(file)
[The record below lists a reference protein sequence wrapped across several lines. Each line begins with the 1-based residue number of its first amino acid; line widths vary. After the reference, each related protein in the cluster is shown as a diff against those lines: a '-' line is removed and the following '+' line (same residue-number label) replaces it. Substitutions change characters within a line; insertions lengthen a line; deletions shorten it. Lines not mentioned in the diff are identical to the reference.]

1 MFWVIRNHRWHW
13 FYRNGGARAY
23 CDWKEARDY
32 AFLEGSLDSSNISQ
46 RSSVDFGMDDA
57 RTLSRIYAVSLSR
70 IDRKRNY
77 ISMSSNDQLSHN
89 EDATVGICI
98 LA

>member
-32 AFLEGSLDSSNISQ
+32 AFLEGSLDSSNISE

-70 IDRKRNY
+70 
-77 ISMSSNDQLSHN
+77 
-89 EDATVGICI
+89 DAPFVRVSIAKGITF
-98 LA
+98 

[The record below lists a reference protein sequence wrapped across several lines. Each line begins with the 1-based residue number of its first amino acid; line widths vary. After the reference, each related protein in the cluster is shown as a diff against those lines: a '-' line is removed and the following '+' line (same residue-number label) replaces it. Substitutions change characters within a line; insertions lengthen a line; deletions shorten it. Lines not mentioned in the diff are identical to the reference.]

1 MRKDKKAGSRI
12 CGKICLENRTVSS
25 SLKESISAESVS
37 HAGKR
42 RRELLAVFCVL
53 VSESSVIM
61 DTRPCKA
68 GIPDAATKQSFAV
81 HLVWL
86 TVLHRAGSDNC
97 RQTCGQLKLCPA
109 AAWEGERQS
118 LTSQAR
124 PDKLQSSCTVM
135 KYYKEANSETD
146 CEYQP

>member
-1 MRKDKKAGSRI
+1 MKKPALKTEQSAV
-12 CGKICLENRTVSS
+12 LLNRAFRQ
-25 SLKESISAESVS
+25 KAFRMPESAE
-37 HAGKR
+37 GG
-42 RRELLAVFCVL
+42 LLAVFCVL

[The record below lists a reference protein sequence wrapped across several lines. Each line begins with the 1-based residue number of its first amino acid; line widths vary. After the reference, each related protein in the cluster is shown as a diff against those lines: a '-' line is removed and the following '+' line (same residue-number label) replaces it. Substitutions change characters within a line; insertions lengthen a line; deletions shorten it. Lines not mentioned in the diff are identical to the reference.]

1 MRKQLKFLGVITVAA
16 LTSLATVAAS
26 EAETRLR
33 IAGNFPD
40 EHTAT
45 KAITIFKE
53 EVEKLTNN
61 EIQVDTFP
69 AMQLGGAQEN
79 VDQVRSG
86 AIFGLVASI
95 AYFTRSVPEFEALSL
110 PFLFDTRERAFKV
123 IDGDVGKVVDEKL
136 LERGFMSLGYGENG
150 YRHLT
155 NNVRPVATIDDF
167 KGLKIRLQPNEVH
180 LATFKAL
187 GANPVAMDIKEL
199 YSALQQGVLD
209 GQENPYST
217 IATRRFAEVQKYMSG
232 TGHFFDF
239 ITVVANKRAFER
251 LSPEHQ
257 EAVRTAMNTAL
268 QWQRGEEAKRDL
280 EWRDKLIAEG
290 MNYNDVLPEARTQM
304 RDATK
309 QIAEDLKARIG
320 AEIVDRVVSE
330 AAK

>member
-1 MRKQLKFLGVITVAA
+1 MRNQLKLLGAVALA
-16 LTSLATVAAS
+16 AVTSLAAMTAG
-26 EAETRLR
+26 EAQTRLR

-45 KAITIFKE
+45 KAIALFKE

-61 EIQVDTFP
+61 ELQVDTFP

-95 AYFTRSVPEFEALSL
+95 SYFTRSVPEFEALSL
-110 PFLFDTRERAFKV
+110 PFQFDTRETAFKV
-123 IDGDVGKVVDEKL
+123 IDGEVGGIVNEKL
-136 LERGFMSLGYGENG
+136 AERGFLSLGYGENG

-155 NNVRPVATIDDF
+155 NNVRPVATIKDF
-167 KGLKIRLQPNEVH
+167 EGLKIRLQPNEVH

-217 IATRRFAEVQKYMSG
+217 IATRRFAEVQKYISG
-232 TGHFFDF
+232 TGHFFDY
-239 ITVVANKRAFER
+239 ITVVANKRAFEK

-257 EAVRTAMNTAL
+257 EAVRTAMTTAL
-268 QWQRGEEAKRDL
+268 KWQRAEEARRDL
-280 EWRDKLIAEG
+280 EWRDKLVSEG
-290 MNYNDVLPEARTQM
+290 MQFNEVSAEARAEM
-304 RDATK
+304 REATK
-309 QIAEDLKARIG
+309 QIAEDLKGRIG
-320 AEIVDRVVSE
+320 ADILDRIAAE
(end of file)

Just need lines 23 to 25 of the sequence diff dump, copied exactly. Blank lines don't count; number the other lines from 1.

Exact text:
[The record below lists a reference protein sequence wrapped across several lines. Each line begins with the 1-based residue number of its first amino acid; line widths vary. After the reference, each related protein in the cluster is shown as a diff against those lines: a '-' line is removed and the following '+' line (same residue-number label) replaces it. Substitutions change characters within a line; insertions lengthen a line; deletions shorten it. Lines not mentioned in the diff are identical to the reference.]

1 MRKDKKAGSRI
12 CGKICLENRTVSS